Saturday, October 2, 2010

Classic Crime

Rarely do film versions of classic books surpass the quality of the originals. It happened in 1946.

Raymond Chandler’s 1939 detective novel The Big Sleep introduced the world to Philip Marlowe, tough guy with a heart of gold who, together with Dashiell Hammett’s Sam Spade, crafted the mold for many of today’s literary gumshoes. Chandler’s crime novel is filled with intrigue, betrayal and the ever-popular femme fatale. At the center of the complex plot is Marlowe, whose love/hate relationship with the City of Angels is evoked through crisp dialogue and often introspective ruminations. This is hardboiled fiction at it finest, and is universally considered one of the classics of the genre.

Seven years later, Howard Hawks, one of the finest directors in the history of film, responsible for such classics as Scarface (1932), Sergeant York (1941) and Rio Bravo (1959), brought Chandler’s creation to the big screen. Armed with a screenwriting team that included William Faulkner, in one of his few Hollywood ventures, Hawks created a film that is every bit the equal of its literary counterpart.

Hawks’ film is blessed with the cinematic chemistry of Humphrey Bogart (as Marlow) and Lauren Bacall (as Vivian Rutledge), who were never better together onscreen. The script seems specially designed to highlight their charisma and sexual attraction, something quite evident in the following exchange:

VIVIAN: Speaking of horses, I like to play them myself. But I like to see them work out a little first; see if they’re front runners or come from behind; find out what their whole card is, what makes them run.

MARLOWE: Find out mine?

VIVIAN: I think so.

MARLOWE: Go ahead.

VIVIAN: I’d say you don’t like to be rated. You like to get out in front, open up a little lead, take a breather in the backstretch, and then come home free.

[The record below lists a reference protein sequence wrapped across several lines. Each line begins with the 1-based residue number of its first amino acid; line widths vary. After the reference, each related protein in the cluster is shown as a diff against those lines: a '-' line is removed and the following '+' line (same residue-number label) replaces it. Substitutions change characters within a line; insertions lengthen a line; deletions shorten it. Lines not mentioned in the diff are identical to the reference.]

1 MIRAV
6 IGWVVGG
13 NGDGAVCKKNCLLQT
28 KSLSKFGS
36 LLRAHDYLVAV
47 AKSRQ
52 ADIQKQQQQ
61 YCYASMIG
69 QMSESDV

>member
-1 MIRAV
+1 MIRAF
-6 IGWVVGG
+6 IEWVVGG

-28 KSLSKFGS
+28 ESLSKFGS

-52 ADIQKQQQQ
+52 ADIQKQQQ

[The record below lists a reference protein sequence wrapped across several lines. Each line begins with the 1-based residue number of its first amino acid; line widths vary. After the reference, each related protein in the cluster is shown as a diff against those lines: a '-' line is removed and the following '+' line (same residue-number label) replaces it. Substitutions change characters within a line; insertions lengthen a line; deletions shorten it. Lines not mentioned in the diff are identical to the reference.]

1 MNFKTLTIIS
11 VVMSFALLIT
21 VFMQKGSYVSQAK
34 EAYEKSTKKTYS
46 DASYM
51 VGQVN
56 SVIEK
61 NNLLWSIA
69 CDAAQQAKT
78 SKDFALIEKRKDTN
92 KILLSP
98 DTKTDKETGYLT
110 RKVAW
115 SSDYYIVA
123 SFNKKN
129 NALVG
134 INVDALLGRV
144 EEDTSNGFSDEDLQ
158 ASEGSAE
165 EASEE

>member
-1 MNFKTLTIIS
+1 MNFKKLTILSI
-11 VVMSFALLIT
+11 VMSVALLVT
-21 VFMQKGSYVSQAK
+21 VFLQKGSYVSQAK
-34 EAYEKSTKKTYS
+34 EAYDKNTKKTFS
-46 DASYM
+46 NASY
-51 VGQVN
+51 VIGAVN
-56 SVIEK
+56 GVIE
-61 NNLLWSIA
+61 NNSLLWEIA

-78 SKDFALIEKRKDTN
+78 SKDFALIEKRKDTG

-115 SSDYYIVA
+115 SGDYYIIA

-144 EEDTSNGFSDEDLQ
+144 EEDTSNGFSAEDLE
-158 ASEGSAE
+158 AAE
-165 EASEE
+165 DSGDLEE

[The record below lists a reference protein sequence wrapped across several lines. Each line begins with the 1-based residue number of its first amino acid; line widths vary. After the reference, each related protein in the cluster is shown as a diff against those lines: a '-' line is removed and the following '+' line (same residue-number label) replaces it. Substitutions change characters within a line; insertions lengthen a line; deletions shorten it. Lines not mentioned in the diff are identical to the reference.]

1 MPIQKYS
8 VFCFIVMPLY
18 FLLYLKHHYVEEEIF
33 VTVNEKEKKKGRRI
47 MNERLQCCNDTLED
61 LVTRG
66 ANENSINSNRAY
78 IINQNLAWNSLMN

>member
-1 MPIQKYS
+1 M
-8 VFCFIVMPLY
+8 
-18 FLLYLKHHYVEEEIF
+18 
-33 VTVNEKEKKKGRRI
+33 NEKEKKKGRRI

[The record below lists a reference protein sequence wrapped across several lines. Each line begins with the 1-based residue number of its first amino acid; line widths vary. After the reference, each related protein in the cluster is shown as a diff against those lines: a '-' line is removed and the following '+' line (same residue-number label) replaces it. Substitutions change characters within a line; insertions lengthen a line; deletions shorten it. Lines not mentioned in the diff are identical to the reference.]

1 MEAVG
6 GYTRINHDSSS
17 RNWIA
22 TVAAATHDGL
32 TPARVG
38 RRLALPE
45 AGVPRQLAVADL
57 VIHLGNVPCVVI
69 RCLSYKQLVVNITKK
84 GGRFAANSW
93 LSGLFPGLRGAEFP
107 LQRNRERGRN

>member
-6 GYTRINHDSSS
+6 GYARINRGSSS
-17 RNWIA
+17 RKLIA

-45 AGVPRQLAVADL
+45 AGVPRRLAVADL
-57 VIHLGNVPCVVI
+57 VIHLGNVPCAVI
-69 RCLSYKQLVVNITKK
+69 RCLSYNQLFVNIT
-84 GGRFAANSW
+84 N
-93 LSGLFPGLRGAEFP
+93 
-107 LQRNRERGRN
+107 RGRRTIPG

MARLOWE: You don’t like to be rated yourself.

VIVIAN: I haven’t met anyone yet that can do it. Any suggestions?

MARLOWE: Well, I can’t tell till I’ve seen you over a distance of ground. You’ve got a touch of class, but I don’t know how, how far you can go.

VIVIAN: A lot depends on who’s in the saddle.

This exchange is highly surprising and unexpected for a time when censors controlled much of what appeared onscreen. Perhaps it reflects a temporary easing of the reins during a year when the nation celebrated the end of a costly war. Or perhaps the censors were so hypnotized by the quality of the script that they were afraid to challenge Faulkner and his co-writers.

Whatever the reason, this exchange, and many others like it, elevate Hawks’ film to classic status. Its script is one of finest ever penned for a Hollywood film.

The Big Sleep is far from perfect. Its complex plot and hectic pace can lead to viewer confusion that can only be overcome by a second viewing. Still, one could do much worse than a second go-round with Hawks’ film. It withstands the test of time and remains a true cinematic classic.

1 comment:

  1. "Perhaps it reflects a temporary easing of the reins during a year when the nation celebrated the end of a costly war."

    There's something particularly clever about this sentence, it more than just explains the unbridling of censorship; it actually flows with the excerpted script itself, running with the equestrian theme.